FR Doc 2010-20948[Federal Register: August 24, 2010 (Volume 75, Number 163)]
[Notices]               
[Page 52022-52023]
From the Federal Register Online via GPO Access [wais.access.gpo.gov]
[DOCID:fr24au10-79]                         

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DEPARTMENT OF THE INTERIOR

National Park Service
 
Notice of Inventory Completion: Field Museum of Natural History, 
Chicago, IL

AGENCY: National Park Service, Interior.

ACTION: Notice.
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    Notice is here given in accordance with the Native American Graves 
Protection and Repatriation Act (NAGPRA), 25 U.S.C. 3003, of the 
completion of an inventory of human remains and associated funerary 
objects in the possession of the Field Museum of Natural History, 
Chicago, IL. The human remains and associated funerary objects were 
removed from near or in Umatilla County, OR.
    This notice is published as part of the National Park Service's 
administrative responsibilities under NAGPRA, 25 U.S.C. 3003(d)(3). The 
determinations in this notice are the sole responsibility of the 
museum, institution, or Federal agency that has control of the Native 
American human remains and associated funerary objects. The National 
Park Service is not responsible for the determinations in this notice.
    A detailed assessment of the human remains was made by Field Museum 
of Natural History professional staff in consultation with 
representatives of the Confederated Tribes of the Colville Reservation, 
Washington; Confederated Tribes of the Umatilla Indian Reservation, 
Oregon; Confederated Tribes of the Warm Springs Reservation of Oregon; 
Confederated Tribes and Bands of the Yakama Nation, Washington; Nez 
Perce Tribe, Idaho; and the Wanapum Band, a non-federally recognized 
Indian group.
    On an unknown date, human remains representing a minimum of one 
individual were removed from an island on the Columbia River, 10 miles 
south of Umatilla, near or in Umatilla County, OR. In 1896, the Field 
Museum of Natural History purchased these human remains from Joseph V. 
Tallman of Pendleton, OR (Field Museum of Natural History accession 
number 275, catalog number 40662). No known individuals were 
identified. No associated funerary objects are present.
    In 1901, human remains representing a minimum of two individuals 
were removed from a location along the banks of the Columbia River, 
near Umatilla, near or in Umatilla County, OR, by Dr. Merton Miller for 
the Field Museum of Natural History (Field Museum of Natural History 
accession number 781, catalog number 40997). No known individual was 
identified. The five associated funerary objects are one chert scraper, 
one stone tool or blade, and three bone awls.
    The human remains have been identified as Native American, based on 
the specific cultural and geographic attribution in Field Museum of 
Natural History records. Scholarly publications and consultation 
information provided by the Confederated Tribes of the Colville 
Reservation, Washington; Confederated Tribes of the Umatilla Indian 
Reservation, Oregon; Confederated Tribes of the Warm Springs 
Reservation of Oregon; Confederated Tribes and Bands of the Yakama 
Nation, Washington; Nez Perce Tribe, Idaho; and the Wanapum Band, a 
non-federally recognized Indian group, indicate that the areas where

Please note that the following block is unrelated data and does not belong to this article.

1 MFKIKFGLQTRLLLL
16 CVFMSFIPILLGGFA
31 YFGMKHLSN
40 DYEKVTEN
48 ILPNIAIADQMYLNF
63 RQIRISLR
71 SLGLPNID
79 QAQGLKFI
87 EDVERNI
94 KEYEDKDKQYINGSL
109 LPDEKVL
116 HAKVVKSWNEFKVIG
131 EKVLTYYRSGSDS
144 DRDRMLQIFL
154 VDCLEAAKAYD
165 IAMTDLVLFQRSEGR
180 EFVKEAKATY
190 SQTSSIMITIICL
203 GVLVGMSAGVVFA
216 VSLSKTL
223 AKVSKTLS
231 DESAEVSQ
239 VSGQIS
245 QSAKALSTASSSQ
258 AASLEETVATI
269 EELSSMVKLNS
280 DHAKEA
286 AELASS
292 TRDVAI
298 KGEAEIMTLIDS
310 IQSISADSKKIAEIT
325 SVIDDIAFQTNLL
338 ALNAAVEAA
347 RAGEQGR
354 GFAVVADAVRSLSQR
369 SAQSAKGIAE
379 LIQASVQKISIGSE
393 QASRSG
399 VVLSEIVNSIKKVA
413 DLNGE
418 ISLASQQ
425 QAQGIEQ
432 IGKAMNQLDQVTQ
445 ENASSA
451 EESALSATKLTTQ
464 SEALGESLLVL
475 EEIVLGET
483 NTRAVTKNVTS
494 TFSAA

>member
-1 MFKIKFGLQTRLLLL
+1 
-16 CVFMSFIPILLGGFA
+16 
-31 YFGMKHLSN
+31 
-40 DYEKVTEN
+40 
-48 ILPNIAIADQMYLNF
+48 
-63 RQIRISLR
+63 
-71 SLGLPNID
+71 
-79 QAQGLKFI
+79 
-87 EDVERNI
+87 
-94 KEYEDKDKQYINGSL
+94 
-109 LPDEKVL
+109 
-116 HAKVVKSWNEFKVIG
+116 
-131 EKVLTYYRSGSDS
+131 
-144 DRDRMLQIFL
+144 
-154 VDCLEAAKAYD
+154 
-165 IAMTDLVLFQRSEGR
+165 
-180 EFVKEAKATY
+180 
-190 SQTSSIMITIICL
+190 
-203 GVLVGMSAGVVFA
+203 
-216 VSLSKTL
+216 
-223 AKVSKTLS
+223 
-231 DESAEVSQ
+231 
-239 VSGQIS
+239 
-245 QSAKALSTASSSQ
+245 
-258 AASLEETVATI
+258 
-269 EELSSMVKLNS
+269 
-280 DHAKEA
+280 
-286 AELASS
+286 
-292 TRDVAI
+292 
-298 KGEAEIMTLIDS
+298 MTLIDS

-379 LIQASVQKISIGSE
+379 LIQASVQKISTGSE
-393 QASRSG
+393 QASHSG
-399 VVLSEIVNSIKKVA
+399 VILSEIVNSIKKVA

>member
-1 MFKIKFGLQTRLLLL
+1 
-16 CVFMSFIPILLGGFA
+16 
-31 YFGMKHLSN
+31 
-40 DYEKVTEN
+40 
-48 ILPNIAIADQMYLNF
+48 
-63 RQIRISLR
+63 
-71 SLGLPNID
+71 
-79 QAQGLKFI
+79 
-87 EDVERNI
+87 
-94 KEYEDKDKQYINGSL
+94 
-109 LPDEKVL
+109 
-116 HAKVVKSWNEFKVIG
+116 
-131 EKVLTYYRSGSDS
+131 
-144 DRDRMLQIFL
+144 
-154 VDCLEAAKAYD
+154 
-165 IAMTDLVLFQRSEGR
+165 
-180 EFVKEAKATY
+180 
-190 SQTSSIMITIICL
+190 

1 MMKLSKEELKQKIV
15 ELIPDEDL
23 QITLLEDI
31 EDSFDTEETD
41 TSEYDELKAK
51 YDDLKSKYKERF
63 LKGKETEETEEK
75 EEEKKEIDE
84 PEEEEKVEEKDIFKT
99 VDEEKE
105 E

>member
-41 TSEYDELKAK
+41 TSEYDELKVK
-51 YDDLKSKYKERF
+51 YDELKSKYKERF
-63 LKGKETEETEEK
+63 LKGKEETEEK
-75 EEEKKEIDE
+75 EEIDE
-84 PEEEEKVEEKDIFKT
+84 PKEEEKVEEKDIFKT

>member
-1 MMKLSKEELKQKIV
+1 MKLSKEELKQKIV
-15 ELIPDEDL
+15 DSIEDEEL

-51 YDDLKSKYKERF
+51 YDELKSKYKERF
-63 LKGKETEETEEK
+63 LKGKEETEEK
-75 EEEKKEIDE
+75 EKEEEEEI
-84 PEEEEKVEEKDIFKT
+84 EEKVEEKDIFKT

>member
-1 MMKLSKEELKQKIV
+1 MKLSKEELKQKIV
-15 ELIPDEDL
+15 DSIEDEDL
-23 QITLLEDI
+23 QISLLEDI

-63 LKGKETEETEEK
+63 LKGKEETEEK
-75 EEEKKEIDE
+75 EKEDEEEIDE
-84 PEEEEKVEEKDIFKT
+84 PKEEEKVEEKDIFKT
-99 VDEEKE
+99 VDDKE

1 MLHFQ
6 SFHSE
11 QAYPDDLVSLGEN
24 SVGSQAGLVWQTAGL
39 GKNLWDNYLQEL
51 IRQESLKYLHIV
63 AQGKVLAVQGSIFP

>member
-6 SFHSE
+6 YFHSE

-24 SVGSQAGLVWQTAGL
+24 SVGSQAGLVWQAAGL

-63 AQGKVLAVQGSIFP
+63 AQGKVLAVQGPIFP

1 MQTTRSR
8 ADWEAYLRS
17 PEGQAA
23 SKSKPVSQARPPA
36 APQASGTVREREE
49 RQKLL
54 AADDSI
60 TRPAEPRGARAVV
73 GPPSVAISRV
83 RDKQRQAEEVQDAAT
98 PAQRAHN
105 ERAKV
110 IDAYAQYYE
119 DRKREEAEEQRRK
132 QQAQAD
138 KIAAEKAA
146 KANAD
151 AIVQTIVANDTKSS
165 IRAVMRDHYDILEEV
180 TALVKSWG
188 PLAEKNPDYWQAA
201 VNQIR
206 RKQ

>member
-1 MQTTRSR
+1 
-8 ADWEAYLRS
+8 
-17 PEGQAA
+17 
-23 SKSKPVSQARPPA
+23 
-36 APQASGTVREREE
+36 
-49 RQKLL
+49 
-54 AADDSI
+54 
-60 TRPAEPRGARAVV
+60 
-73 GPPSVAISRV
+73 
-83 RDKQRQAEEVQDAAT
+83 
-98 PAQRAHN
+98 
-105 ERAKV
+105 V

the human remains and associated funerary objects were found are 
located within the traditional lands of the Umatilla, Cayuse, and the 
Walla Walla. These groups have been located there since the late 
Prehistoric Period, and each are represented today by the Confederated 
Tribes of the Umatilla Indian Reservation.
    Officials of the Field Museum of Natural History have determined 
that, pursuant to 25 U.S.C. 3001(9), the human remains described above 
represent the physical remains of three individuals of Native American 
ancestry. Officials of the Field Museum of Natural History also have 
determined that, pursuant to 25 U.S.C. 3001(3)(A), the five objects 
described above are reasonably believed to have been placed with or 
near individual human remains

[[Page 52023]]

at the time of death or later as part of the death rite or ceremony. 
Lastly, officials of the Field Museum of Natural History have 
determined that, pursuant to 25 U.S.C. 3001(2), there is a relationship 
of shared group identity that can be reasonably traced between the 
Native American human remains and the associated funerary objects and 
the Confederated Tribes of the Umatilla Indian Reservation, Oregon.
    Representatives of any other Indian tribe that believes itself to 
be culturally affiliated with the human remains and associated funerary 
objects should contact Helen Robbins, Repatriation Director, Field 
Museum of Natural History, 1400 S. Lake Shore Dr., Chicago, IL 60605, 
telephone (312) 665-7317, before September 23, 2010. Repatriation of 
the human remains and associated funerary objects to the Confederated 
Tribes of the Umatilla Indian Reservation, Oregon, may proceed after 
that date if no additional claimants come forward.
    The Field Museum is responsible for notifying the Confederated 
Tribes of the Colville Reservation, Washington; Confederated Tribes of 
the Umatilla Indian Reservation, Oregon; Confederated Tribes of the 
Warm Springs Reservation of Oregon; Confederated Tribes and Bands of 
the Yakama Nation, Washington; and the Nez Perce Tribe, Idaho, that 
this notice has been published.

    Dated: August 18, 2010.
David Tarler,
Acting Manager, National NAGPRA Program.
[FR Doc. 2010-20948 Filed 8-23-10; 8:45 am]
BILLING CODE 4312-50-S


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